[Review] 'Rabid Dogs' is a Worthy Remake of Bava's 1974 Cult Classic - Bloody Disgusting
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[Review] ‘Rabid Dogs’ is a Worthy Remake of Bava’s 1974 Cult Classic



It was supposed to be a simple bank job. In the bank, grab the cash, control the crowd, out of the bank, and into the getaway car. Up until they left the building, everything was running smoothly, and it appeared that this group of thieves may actually pull off the heist without a hitch. However, once they crossed the threshold and stepped out into the light, a rogue member of the group panicked upon the arrival of police, and gunned down two officers who threatened to block his escape.

Now, with their charges heightened from robbers to murderers, and their perfectly organized plans gone askew, they’re forced to improvise, which means that they need hostages. Backed into a corner after a deadly car chase, they grab the first victims they can find to protect them from harm on their way out of town. A young woman and a middle aged man with a sick daughter will do, as they seem the least likely to defend themselves, but as the six of them begin their claustrophobic car ride away from the scene, these criminals will learn that they aren’t the only ones who can’t be trusted.

A remake of Mario Bava’s 1974 nihilistic crime thriller Rabid Dogs, a.k.a. Kidnapped, writer/director Eric Hannezo moves the story from Italy to France, providing an impressive, polished take on Bava’s gritty pessimistic classic, and helping bring attention to the original film that almost didn’t see the light of day. Although Bava’s Rabid Dogs was finished in 1974, it was seized by the courts after one of the main financiers died in a car crash, and the film lacked the funds necessary for completion and release.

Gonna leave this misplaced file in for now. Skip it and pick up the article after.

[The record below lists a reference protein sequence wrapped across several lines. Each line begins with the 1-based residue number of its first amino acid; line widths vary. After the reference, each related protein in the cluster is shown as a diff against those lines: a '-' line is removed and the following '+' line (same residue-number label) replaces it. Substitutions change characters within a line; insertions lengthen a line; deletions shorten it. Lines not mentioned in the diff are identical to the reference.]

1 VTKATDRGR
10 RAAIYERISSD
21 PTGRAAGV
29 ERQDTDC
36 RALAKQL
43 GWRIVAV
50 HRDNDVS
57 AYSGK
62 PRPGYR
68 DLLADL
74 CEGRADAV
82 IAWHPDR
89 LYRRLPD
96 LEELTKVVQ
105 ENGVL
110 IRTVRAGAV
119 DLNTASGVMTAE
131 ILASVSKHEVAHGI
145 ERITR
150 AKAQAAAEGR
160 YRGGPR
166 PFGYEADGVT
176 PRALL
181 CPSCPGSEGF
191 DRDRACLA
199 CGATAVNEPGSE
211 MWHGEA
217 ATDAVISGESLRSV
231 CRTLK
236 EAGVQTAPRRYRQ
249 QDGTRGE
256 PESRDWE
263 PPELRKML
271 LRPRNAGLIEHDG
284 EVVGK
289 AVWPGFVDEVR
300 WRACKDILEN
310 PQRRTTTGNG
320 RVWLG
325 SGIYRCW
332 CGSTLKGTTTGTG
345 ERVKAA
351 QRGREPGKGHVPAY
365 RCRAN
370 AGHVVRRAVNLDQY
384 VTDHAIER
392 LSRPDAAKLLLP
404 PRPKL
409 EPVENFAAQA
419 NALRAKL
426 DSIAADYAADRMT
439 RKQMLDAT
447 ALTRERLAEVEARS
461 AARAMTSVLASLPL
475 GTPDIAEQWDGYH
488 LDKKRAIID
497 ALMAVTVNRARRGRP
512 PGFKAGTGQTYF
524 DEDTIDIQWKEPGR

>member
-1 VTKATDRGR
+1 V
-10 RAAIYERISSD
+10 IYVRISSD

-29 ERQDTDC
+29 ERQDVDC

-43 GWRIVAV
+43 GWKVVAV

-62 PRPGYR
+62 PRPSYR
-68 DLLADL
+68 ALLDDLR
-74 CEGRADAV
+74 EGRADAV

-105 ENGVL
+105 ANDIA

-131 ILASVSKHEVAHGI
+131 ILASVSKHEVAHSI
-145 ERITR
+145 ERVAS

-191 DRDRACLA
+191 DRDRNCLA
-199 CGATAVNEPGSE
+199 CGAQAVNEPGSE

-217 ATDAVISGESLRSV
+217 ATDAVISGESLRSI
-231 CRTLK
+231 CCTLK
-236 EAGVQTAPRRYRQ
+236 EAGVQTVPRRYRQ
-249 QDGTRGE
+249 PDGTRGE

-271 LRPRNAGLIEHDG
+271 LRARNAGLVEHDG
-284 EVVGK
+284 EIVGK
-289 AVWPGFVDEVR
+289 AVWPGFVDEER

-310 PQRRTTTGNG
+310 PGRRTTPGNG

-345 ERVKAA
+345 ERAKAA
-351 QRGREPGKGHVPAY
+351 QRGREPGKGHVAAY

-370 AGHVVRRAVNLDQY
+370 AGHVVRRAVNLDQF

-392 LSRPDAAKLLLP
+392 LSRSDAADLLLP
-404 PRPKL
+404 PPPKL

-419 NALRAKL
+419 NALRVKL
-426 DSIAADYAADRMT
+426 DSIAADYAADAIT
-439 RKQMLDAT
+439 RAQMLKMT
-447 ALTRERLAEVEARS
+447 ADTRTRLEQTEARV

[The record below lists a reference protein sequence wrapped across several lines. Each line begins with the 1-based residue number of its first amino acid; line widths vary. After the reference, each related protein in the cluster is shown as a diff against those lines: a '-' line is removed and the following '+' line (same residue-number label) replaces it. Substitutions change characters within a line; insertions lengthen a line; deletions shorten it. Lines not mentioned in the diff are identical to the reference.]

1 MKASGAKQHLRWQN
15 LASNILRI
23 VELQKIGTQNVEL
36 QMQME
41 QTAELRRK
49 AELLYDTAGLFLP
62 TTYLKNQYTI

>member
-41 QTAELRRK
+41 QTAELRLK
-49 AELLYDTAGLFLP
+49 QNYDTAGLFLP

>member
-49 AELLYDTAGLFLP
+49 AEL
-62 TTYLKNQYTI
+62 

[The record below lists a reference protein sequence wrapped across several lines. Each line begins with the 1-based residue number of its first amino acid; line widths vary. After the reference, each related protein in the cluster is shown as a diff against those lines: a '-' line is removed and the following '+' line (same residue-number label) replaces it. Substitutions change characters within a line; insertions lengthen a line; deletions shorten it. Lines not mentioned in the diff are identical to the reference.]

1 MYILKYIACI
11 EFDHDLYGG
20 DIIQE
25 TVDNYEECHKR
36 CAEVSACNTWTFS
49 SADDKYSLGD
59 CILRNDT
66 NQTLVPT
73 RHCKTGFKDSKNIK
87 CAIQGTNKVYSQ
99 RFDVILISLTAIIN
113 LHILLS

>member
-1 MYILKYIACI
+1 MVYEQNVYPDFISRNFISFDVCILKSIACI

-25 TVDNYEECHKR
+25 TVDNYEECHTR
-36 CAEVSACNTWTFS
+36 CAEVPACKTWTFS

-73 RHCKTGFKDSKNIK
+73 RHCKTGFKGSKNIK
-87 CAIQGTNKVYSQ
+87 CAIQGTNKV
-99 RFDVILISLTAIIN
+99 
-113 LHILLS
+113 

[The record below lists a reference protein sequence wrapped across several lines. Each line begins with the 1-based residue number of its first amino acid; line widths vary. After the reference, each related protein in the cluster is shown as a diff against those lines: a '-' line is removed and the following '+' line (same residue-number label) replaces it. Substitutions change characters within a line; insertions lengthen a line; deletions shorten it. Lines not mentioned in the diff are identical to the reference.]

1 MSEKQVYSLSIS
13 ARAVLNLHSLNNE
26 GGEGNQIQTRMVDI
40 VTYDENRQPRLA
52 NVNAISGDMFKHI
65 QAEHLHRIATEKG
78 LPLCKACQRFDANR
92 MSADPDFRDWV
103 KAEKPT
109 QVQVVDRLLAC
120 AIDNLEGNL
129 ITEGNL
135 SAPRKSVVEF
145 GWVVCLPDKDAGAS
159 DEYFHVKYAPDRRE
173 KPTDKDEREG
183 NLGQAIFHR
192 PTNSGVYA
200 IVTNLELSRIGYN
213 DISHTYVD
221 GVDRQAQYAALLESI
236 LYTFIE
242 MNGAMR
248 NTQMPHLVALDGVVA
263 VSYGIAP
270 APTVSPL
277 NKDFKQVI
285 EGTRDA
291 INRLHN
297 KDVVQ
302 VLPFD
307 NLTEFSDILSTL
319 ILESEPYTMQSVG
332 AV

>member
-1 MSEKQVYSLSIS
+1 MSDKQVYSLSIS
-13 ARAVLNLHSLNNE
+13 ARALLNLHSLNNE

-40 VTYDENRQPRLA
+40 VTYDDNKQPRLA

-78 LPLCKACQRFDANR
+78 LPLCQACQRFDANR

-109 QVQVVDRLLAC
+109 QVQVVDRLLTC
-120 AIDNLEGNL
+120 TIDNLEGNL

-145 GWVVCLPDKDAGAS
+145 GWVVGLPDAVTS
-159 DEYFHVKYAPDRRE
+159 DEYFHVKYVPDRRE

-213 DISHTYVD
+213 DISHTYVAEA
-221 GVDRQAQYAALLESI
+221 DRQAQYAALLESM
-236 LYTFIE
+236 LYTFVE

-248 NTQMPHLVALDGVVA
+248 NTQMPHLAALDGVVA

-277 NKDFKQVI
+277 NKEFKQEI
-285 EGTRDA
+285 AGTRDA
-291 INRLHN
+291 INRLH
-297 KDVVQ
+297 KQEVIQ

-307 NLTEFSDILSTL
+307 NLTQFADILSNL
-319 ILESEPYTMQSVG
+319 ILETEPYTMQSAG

After floating around in limbo for over twenty years, the film was finally released in 1998 on DVD, although it went through a few different edits according to Bava’s notes, creating multiple versions of the film which don’t all display Bava’s original vision. However, director Hannezo maintains a close adaptation with roots deeply imbedded in Bava’s brutal roots, captured in a style all his own that’s slick, confident, and classy.

A bleak look at the world, Hannezo’s Rabid Dogs offers little in the way of hope. With the majority of the film taking place inside of the car, the cramped conditions and constant threat of being outed makes the whole film feel on edge, and gives the viewers that sense that they, too, are tripped within the confines of this automobile.

Strapped in for the entirety of the ride and forced to watch helplessly as opportunities for freedom come and go, tension permeates the entire feature, giving a feeling of suffocation as relentless as the thugs controlling the car. Few films achieve this level of heightened desperation, and the impact is a testament to the power of the raw performances by the talented cast, the growing intensity of the highly stylized score, and the energetic pacing that brings with it a sense of urgency that’s stubbornly denied by the men with guns who refuse to let the audience go.

Finally, in the big finale, after the all of the elements have slowly been brought to a raging boil, the climax duels out a shocking blow and delivers a gut punch of an ending. For all of those who were fans of Bava’s original, know that the remake has been placed in good hands. This film pays homage to the predecessor, while also providing a new, tighter light, giving a delicate balance to both worlds and still bringing the same potency to the screen. For those who have never seen the original, hopefully this will inspire people to do so, and to take a chance on a lesser known director, who clearly deserves the attention that this heart-pounding thriller, with any luck, will bring.